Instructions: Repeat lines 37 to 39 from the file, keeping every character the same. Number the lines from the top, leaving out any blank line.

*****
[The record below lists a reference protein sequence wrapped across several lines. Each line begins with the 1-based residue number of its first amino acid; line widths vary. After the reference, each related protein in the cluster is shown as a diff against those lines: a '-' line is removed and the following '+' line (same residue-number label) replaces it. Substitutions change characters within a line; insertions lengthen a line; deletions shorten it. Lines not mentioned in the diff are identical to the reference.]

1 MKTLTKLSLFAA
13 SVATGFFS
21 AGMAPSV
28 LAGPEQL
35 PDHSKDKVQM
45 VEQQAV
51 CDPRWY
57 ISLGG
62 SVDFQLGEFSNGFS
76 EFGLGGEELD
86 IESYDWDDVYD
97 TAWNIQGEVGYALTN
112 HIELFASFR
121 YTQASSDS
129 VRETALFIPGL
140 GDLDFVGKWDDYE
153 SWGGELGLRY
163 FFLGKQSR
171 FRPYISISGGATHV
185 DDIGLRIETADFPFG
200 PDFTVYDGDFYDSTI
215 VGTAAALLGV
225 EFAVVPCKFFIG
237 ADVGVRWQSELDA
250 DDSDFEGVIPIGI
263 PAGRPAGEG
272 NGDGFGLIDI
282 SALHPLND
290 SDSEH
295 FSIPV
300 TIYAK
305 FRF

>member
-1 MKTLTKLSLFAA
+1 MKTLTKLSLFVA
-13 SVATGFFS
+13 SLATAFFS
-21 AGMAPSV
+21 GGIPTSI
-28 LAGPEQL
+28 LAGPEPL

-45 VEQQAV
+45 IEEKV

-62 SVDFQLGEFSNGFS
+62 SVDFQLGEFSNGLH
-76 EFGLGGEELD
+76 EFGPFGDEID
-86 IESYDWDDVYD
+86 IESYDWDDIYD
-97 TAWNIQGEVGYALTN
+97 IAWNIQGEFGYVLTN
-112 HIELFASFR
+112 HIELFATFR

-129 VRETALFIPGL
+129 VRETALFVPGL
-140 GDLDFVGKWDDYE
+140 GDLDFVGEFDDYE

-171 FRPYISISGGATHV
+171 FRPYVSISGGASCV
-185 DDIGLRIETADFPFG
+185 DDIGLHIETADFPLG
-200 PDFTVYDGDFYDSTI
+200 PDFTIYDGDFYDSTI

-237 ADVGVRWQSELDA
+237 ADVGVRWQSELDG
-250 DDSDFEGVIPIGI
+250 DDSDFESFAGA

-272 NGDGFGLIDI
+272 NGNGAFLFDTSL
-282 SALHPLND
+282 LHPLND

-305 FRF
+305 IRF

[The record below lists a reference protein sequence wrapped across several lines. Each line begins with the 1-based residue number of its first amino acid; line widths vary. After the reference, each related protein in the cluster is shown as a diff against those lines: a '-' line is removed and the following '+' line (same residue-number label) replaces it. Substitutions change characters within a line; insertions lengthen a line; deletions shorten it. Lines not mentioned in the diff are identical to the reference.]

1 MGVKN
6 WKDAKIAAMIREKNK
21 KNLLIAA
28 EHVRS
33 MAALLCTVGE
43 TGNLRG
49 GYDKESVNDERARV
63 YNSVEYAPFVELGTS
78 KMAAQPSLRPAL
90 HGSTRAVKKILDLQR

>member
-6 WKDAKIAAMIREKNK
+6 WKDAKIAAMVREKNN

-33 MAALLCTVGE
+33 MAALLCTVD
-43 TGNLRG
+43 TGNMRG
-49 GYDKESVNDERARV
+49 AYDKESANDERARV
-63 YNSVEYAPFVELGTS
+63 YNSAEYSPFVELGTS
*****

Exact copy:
-13 SVATGFFS
+13 SLATAFFS
-21 AGMAPSV